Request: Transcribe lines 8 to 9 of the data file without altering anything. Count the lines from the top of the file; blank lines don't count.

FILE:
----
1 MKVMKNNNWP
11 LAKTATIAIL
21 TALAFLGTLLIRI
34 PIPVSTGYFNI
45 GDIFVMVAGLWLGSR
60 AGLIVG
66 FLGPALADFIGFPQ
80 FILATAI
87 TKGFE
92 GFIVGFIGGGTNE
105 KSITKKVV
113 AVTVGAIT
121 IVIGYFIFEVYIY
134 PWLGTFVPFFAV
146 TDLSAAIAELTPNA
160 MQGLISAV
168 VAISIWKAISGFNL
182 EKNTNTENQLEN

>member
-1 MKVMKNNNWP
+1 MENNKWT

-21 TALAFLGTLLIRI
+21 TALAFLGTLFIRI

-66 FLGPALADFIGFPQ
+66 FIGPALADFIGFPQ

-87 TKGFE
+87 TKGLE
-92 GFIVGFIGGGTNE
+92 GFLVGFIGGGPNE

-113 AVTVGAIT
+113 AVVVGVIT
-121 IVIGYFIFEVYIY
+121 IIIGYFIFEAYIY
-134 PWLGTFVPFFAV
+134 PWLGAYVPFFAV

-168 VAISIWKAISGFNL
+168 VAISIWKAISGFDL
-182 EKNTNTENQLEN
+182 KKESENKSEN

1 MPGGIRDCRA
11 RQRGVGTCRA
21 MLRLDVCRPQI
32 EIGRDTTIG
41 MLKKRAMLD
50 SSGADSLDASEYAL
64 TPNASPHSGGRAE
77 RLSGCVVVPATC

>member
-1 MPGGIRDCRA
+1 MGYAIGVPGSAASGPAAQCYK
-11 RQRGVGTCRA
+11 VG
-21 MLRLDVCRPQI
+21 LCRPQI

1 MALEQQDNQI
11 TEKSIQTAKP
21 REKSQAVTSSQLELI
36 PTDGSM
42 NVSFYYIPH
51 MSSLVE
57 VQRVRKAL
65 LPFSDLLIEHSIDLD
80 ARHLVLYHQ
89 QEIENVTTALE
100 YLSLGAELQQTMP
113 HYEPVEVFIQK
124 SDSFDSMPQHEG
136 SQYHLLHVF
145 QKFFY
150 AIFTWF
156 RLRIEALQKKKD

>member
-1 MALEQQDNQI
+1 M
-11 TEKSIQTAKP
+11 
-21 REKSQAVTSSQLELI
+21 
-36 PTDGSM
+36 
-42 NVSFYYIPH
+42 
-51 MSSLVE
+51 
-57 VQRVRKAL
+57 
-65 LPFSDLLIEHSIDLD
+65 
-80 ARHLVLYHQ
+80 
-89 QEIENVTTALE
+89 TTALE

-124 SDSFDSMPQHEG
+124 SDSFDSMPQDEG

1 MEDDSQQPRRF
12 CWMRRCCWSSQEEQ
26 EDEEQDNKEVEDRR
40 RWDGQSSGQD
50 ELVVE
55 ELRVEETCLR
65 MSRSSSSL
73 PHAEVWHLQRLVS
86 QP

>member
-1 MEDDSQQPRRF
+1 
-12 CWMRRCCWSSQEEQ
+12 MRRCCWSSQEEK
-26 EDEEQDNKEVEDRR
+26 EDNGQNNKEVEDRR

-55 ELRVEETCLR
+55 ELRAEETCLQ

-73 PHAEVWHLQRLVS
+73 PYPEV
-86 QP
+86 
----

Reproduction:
80 FILATAI
87 TKGFE